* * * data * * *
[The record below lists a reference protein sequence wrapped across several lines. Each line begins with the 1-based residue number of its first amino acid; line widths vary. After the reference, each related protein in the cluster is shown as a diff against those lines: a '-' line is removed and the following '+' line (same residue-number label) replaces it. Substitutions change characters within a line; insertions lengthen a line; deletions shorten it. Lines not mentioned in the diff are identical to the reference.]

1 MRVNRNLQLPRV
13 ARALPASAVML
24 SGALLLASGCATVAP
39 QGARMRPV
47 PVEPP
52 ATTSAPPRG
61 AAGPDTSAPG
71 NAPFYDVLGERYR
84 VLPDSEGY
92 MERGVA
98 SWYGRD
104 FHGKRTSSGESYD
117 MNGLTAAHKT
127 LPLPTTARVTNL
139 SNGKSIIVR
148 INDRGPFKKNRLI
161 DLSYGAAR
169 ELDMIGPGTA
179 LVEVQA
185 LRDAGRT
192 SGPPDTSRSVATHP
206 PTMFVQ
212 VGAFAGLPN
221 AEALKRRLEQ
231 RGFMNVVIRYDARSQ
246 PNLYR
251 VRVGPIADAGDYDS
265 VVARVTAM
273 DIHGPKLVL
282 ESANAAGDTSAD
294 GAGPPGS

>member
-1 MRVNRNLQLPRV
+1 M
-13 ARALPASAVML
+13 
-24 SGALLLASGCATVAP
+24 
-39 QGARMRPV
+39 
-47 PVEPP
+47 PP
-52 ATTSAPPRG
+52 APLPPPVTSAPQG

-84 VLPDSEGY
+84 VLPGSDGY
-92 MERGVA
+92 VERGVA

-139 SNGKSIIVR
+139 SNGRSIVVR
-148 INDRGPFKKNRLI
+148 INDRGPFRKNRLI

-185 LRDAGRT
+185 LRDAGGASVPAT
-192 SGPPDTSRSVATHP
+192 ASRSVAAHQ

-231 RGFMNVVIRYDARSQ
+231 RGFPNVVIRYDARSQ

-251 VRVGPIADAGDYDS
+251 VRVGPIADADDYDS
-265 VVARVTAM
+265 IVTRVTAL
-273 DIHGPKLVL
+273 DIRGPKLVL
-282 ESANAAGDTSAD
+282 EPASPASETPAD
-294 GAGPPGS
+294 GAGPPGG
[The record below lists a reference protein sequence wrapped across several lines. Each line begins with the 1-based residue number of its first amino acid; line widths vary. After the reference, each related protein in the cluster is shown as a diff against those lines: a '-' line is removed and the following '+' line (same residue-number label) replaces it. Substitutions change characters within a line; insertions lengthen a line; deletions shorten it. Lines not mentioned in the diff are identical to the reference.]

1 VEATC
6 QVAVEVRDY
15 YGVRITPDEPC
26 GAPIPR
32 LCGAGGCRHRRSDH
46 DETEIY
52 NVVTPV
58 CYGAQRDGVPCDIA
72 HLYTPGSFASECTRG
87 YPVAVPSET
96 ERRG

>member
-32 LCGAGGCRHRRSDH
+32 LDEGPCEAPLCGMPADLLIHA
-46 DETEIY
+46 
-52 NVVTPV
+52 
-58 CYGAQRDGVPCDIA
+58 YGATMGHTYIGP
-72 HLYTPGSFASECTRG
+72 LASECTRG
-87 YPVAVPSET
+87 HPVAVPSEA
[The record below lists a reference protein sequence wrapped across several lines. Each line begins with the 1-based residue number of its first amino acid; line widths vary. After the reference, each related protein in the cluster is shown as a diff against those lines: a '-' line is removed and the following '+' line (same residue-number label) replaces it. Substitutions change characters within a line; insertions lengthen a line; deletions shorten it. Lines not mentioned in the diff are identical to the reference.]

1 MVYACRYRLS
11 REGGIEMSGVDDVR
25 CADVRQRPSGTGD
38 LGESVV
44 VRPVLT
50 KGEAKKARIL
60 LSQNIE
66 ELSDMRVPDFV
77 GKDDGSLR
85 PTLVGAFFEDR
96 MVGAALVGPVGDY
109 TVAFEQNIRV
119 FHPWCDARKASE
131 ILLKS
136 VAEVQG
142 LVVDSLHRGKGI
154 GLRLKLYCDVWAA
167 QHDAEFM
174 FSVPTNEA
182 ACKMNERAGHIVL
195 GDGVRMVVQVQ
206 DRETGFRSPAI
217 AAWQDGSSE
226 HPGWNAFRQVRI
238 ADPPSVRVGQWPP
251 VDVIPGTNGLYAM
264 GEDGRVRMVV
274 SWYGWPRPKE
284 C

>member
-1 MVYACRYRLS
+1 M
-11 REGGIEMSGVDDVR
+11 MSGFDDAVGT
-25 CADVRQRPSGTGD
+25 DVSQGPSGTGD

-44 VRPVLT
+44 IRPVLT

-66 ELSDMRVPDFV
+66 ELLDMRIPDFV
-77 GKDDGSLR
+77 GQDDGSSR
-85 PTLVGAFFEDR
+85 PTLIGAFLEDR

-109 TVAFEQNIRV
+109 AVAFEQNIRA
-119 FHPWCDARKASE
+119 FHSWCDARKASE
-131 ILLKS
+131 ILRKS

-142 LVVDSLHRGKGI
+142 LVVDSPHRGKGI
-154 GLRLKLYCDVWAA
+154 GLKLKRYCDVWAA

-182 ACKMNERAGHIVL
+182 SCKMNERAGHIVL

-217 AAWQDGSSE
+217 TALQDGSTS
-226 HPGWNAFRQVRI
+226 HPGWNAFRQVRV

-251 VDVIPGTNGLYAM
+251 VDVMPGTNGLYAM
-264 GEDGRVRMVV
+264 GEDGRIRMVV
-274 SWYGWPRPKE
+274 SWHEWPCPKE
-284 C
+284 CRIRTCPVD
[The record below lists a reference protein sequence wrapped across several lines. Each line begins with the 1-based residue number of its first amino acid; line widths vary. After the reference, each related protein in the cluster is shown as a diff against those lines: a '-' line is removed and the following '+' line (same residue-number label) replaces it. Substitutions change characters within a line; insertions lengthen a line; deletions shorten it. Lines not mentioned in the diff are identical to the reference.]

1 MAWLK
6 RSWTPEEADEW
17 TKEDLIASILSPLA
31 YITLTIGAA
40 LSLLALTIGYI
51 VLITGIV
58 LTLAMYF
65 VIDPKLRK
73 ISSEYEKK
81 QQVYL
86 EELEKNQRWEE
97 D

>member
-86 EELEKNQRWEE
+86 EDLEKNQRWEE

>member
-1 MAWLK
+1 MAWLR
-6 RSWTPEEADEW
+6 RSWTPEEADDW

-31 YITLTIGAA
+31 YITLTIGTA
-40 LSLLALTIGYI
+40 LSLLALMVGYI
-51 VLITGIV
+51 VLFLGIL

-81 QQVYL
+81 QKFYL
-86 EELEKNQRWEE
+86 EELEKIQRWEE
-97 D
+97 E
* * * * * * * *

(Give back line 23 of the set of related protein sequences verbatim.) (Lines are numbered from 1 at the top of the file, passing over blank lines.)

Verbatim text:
206 PTMFVQ